Paul Willis, author of the landmark ethnographic study, Learning to Labour: How Working Class Kids Get Working Class Jobs, has written a brand new book. This book is entitled Being Modern in China: A Western Cultural Analysis of Modernity, Tradition and Schooling in China Today. Michael Apple, perhaps channelling the thoughts of many readers, confessed his surprise upon finding this out: ‘Being Modern in China may come as a surprise to some people who are familiar with his work but are not aware that he was recently a professor at Beijing Normal University (BNU)… I too was surprised—but in a good way’ (Apple, 2020, p. 4). The interaction between schooling and social reality is the core of the analysis in this work, as it was for his previous study. The major difference is that, in this case, Willis’s focus is on contemporary China.
What is this book about?
The book is reflective of Professor Willis’s typical ethnographic style. The materials are either directly derived from, or embedded closely within, his personal experience of Chinese society. From 2014 to 2017, Willis was a Professor at a major university in Beijing. He drew on examples from his everyday lived experience of being a ‘lao wai’ (foreigner/outsider) in this Chinese mega-city to construct his book. The work is based primarily on his three field trips (to a migrant school, an NGO organization, and a remote rural village), his students’ retro-ethnographic writings that they produced as part of their course assignments, and his interpretation of relevant media content. While it is impossible to summarise all of the book’s insights in several sentences, it can be broadly understood, as Willis himself puts it, as an exploration of how ‘mesmerised modernity meets the Gaokao.’ In other words, the book considers China’s ‘quite special relationship with modernity,’ examining how this ‘future-obsessed society is simultaneously structured by and in continuous dialogue with the past, specifically in its forms and grammar, as well as in its ultra-high-stakes exam system and its culture stretching back millennia’ (Willis, 2020, pp. viii).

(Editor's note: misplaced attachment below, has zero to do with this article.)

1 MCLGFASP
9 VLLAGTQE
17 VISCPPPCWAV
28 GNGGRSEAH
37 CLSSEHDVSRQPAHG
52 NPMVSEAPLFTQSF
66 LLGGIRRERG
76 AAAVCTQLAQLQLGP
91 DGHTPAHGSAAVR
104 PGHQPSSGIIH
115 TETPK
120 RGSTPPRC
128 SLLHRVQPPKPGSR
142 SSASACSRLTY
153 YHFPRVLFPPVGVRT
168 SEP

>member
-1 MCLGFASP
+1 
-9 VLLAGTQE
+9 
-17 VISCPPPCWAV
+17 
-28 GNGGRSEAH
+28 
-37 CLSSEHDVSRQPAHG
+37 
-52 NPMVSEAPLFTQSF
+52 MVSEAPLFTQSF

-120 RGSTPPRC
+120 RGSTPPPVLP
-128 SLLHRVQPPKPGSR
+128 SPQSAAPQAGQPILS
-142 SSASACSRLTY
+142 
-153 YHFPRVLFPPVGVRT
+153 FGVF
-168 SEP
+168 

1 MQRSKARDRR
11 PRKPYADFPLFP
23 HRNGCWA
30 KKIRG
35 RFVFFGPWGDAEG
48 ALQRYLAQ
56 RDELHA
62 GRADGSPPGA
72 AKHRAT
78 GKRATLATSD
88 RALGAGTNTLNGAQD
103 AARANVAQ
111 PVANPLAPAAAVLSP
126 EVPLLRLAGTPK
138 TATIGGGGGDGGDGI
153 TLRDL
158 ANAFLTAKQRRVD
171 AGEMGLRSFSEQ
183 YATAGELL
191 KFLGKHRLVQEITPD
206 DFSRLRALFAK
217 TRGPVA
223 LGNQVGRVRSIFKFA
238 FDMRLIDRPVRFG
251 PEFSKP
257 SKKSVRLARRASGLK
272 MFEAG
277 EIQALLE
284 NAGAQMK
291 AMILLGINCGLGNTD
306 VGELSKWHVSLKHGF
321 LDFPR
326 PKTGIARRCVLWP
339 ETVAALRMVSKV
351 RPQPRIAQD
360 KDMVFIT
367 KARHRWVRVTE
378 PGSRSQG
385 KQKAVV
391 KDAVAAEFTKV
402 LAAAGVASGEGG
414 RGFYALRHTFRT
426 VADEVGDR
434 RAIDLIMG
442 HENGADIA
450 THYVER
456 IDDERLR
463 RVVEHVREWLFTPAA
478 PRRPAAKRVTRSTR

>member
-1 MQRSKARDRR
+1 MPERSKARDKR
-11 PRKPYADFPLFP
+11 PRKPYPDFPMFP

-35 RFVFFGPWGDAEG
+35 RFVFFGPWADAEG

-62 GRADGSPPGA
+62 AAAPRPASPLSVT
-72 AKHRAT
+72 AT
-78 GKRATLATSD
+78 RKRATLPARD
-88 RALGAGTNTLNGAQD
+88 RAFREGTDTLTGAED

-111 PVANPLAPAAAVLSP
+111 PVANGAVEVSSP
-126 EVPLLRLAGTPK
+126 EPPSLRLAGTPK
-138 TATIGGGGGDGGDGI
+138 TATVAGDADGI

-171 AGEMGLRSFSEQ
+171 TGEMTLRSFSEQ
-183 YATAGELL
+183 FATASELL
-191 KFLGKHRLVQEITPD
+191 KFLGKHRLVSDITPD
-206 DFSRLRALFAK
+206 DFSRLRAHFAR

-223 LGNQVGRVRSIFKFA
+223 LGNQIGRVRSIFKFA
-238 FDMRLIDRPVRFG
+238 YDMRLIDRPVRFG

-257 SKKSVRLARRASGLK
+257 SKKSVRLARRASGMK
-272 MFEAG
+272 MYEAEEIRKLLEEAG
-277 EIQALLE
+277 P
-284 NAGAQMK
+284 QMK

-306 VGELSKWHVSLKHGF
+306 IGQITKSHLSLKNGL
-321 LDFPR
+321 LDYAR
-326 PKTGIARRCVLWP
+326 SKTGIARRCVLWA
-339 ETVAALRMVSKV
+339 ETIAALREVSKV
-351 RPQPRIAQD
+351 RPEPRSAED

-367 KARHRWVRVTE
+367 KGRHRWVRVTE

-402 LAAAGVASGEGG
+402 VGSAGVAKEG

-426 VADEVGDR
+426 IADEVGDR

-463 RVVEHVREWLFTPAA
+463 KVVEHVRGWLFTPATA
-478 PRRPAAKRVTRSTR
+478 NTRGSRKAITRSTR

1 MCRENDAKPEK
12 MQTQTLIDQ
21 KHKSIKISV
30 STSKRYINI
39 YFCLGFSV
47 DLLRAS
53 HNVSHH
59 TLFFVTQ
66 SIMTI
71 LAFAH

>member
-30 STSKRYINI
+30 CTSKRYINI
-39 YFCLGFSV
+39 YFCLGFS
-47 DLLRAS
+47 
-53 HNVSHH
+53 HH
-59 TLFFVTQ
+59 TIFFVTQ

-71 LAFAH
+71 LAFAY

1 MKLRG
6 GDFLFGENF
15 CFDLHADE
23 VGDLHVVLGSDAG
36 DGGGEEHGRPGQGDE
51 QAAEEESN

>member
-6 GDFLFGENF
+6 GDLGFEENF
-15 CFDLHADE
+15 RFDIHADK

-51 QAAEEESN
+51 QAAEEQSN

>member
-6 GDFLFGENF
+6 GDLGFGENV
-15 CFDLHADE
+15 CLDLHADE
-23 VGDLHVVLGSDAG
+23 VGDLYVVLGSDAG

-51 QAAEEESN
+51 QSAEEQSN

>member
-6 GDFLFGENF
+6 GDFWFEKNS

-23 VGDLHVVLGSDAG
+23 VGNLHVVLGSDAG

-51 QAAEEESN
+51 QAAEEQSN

The book begins with the introduction of three main ‘arrows of modernity’, constituted by the ‘symbolic orders’ (as opposed to ‘material orders’) of human experience. Willis argues that these orders are characteristic of contemporary Chinese society. They include the intense veneration of the city and a corresponding hierarchy in which the city is valued more than the country; a ferocious yet moneyless sort of ‘spectral’ consumerism (e.g. consuming fancy items not by materially possessing them, but by mentally experiencing or imagining them); and the rise of an almost ‘supernaturally invested’ use of the Internet (Willis, 2020).
Subsequently, the book goes on to portray and explore the Chinese school system, with Gaokao and its associated ruthless exam system at its centre. It analyses this system in relation to the ‘arrows of modernity.’ In terms of the ‘city/country’ binary, Willis argues that success in the educational system is both materially and symbolically associated with access to the city. In this model, successful students (referred to as G-routers—G stands for Gaokao) move to the city first by attending university and then by building their livelihood through their new life in the city. These successful people may even end up bringing their families with them to the city (as one mother says to a child: ‘When you grow up, where do you want to take me?’ p. 79). Less successful students (referred to as non-G-routers) are reduced to finding an alternative, probably less dignified, path to the city (for example, by becoming migrant workers). In terms of consumerism, the G-routers who thrive in the rigorous school system develop a mentality of ‘delayed gratification’ which chains them to a dull, commodity-deprived present in exchange for the promise of a bright future. The non-G-routers, on the other hand, who have less hope of a bright future are more likely to ‘consume’ their resources fully in the present. They tend to be emersed in commercial styles, cultures and attitudes, even though, paradoxically, they will eventually be those who are most emblematic of ‘spectral’ consumerism due to their fateful lack of financial resources. As for the Internet, given the educational system’s emphasis on hard work, students are warned of the potential threat that the Internet might pose to their academic success. As a result, those who are at different ends of the school system also relate to the Internet differently. The non-G-routers use the Internet for ‘messing around’ and having fun in an immediate sense, whereas the G-routers restrict themselves to becoming ‘netizens,’ presenting their views as carrying weight in serious debates.
How is this book related to Willis’s previous work?